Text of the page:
When we work with family-owned businesses, a common question we hear from parents is, “How important is it, really, for our sons and daughters to work for someone else? Won’t that just delay their readiness for key roles in our own company?”
In our view, it’s pretty important. We generally recommend that before you hire a next generation family member into a career-level position, you first require them to work for a company that is neither owned nor otherwise connected to your family enterprise. Sons and daughters need to work in a setting where they are not seen nor treated as “special” in any way. They also need to stick with that employer for a minimum of 2-3 years and experience some form of promotion or advancement before they can enter their own family’s enterprise. Again, we’re talking about career-level positions – those high-responsibility roles that people take on after completing their formal education. We don’t object to having your 16 year-old working summers in your family business while they’re in school. In fact, we encourage that.
Working outside the family business early in one’s adult career will be good for that person’s professional development and credibility, and for your company’s performance.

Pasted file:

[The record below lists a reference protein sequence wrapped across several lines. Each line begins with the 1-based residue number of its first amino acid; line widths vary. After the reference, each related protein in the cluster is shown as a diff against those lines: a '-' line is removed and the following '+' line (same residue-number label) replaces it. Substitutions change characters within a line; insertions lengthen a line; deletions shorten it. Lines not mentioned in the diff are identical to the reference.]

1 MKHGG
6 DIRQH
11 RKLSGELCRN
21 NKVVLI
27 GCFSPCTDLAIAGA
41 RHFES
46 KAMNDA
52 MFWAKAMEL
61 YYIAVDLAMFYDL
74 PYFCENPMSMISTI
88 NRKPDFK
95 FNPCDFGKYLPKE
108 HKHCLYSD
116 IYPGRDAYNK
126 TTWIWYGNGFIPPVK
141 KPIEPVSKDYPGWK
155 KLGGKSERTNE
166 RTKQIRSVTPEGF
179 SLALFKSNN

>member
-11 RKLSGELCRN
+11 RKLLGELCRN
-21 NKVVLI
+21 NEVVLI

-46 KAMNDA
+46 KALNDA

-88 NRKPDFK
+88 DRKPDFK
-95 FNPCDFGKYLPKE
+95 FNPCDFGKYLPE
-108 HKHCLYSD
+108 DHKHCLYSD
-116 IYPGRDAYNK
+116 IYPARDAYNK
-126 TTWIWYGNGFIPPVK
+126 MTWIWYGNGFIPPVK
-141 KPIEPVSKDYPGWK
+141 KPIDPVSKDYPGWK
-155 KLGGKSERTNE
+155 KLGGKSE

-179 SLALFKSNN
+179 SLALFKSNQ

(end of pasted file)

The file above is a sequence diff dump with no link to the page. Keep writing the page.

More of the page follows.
You see, once they come into the family business, they have special status. Even if your son or daughter has a great attitude, is super responsible and works harder than everybody else, they’re still almost certain to receive more attention, more support, and more opportunity than non-family employees. They know it, you know it, and so does everybody else.
Requiring them to work for someone else first, long enough to advance on what could only be their own merit, their own track record as a “nobody special” – positions them very well when the time is ripe for them to enter the family business. They will then come in with credibility and respect in the eyes of your other employees, which is very important.
Furthermore, they are likely to come to you with a healthy balance of self-confidence and humility. So many of those who never worked outside the family business are plagued throughout their careers either with self-doubt (“What have I really accomplished? I’m only here because of what my parents handed to me”) or on the flip side, a certain cockiness, or as a former colleague of mine would put it, they were born on third base and think they hit a triple.
Finally, in working elsewhere, particularly a business that is larger and more complicated than yours, that young adult will gain exposure to practices and ways of thinking that can breathe life into your business and improve its performance.
So, if you think it would bring fulfillment to both you and your son or daughter if they were to join the family business, then by all means, bring your child to work. But it will likely turn out better for everyone if they prove themselves elsewhere first.